If you have played Dark Souls, you’ll feel right at home with Code Vein. The core combat mechanics are very similar; you have light attacks, heavy attacks, rolling and blocking as forms of avoiding/mitigating damage, and even parry/backstab mechanics. Code Vein also has two additional attacks you can perform with your weapon which you can mix into your attack combos. One thing is that you don’t have access to an off-hand, meaning no shields/off-hand weapons, spells, etc., and blocking is done with your primary weapon, meaning that blocking is usually more effective with a larger weapon. Your blocks/rolls/attacks are also limited by your stamina bar, which means you can’t just spam your way to victory and have to properly manage your stamina just like in Dark Souls. Code Vein has another form of resource management in its combat as well, and that is the concept of Ichor, which functions the same as mana. Ichor allows you to cast various spells in the game, called gifts, including actual magic spell attacks, fancy weapon maneuvers, and self-buffs. What’s cool about the ichor mechanic is that the primary way of restoring it is through actual combat, as your weapon attacks actually give you ichor so you don’t need to hoard any ichor-restoration potions in fear of running out at an important moment. The overall combat feels fluid and great, and is definitely one of the bigger things that keeps me attached to the game, however the lack of off-hand options is a bit odd to me, and it would’ve been nice to be able to equip a shield or off-hand weapon as it actually gives additional options to players who forego the safety and big damage of the two-handed weapons.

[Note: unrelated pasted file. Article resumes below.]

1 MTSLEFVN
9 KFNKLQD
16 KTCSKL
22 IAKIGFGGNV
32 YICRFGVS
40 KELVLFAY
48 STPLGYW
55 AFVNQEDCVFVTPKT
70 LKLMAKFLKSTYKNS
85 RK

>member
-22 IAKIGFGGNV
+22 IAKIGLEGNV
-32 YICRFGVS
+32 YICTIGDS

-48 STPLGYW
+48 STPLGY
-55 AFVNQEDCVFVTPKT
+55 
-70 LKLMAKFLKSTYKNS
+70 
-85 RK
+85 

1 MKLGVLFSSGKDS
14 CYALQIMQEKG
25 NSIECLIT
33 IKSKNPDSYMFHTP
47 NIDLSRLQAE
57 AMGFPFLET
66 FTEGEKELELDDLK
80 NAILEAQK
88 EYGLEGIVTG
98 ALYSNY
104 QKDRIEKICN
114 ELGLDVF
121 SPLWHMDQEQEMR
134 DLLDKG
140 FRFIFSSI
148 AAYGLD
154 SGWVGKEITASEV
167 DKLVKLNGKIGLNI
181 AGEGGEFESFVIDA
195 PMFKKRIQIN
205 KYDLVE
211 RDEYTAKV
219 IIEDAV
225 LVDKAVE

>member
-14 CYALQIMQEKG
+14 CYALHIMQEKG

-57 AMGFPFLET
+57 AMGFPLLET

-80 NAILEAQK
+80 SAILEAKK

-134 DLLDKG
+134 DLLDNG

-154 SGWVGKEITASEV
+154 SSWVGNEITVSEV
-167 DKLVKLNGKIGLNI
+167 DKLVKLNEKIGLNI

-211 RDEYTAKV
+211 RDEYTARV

As far as character building and creating different weapon builds, this is probably where Code Vein shines. The amount of visual options you get to customize your character are astounding, and you can pretty much create anything your heart desires if you’re willing to put in the effort in the character builder. The fact that a ton of characters in different shows/games/anime have been created by the player base is a testament to how extensive the creator system is. From a more game-play perspective, the build-making is pretty diverse too. There are three central pieces to your character’s combat build: your blood code, weapon, and blood veil. Your blood code serves as the “class” or the core skeleton, each with its own stats and gifts. For example, the “Atlas” blood code is a blood code with stats that are pretty tailored to fit somebody trying to use a tankier build with a large, two-handed weapon, due to its high strength stats and gifts that benefit using such a build. One good thing about the blood code/gift system is that a lot of gifts in the game can be “mastered,” and when mastered, a gift can be used regardless of what blood code you choose. Your weapon is pretty straightforward, and your blood veil serves as your primary armor/defense. Blood veils are what determine the strength of your gifts as well as your drain attack (attacks that restore ichor, also performed when you backstab or parry an enemy), and have their own unique attack as well that restores and increases your ichor amount. Blood codes, weapons, and veils can be swapped out at will, so you’re not restricted to a specific build at any point, which allows for flexible and safe character customization as there’s no need to worry about screwing up a build unlike in Dark Souls where you can potentially mess up a build by leveling the wrong stat. The flexibility is great and encourages a ton of creativity, albeit it is a double-edged sword when it comes to gameplay balancing.